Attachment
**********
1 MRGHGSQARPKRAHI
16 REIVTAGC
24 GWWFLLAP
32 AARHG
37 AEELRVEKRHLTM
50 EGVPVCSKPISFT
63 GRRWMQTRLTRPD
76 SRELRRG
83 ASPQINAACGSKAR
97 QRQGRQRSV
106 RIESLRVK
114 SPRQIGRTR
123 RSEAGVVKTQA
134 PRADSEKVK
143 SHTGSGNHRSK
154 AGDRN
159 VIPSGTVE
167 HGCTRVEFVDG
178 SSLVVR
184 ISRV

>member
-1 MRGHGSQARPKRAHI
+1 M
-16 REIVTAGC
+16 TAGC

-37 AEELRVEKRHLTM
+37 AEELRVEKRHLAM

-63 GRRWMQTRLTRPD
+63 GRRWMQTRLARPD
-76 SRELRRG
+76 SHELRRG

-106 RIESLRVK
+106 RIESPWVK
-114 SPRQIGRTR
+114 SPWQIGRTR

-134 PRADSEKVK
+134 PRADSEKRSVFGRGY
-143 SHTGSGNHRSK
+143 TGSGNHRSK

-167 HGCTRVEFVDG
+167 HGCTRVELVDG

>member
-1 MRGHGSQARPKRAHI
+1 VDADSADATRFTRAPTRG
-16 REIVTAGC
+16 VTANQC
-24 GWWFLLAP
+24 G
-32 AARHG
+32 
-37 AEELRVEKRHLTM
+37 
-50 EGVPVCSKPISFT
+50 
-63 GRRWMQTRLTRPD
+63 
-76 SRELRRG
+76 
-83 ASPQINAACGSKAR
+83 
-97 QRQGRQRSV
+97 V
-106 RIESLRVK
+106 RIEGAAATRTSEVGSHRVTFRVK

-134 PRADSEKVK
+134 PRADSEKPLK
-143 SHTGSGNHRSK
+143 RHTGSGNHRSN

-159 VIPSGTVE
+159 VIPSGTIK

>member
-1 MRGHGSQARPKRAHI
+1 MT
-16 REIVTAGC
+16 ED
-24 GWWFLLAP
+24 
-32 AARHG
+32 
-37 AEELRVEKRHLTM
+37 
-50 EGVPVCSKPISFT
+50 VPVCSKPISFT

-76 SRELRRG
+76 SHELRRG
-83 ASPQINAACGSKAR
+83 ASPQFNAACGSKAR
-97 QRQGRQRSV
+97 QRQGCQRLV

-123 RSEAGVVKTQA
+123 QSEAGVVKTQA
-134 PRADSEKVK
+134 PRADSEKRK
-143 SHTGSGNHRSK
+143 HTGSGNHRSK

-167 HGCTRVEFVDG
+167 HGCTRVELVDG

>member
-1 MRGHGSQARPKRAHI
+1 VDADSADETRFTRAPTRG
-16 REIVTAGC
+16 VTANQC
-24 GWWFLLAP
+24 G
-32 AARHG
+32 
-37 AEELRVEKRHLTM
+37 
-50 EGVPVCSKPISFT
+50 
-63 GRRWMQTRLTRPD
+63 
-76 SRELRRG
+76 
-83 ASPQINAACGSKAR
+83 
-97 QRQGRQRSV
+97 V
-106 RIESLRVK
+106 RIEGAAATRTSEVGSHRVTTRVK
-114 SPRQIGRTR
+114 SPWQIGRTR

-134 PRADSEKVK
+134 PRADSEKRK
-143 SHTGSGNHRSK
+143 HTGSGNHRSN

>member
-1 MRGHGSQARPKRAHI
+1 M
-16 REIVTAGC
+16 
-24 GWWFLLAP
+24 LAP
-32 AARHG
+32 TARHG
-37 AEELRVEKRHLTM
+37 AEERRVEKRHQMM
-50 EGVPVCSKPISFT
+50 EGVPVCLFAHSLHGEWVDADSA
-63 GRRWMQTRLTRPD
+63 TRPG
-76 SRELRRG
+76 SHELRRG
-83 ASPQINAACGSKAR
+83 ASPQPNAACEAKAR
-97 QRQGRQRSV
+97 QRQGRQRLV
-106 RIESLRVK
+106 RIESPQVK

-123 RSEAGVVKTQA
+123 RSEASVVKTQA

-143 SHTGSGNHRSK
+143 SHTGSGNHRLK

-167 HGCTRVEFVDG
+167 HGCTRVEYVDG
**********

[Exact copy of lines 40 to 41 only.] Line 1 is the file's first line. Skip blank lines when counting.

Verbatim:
-167 HGCTRVEFVDG
+167 HGCTRVELVDG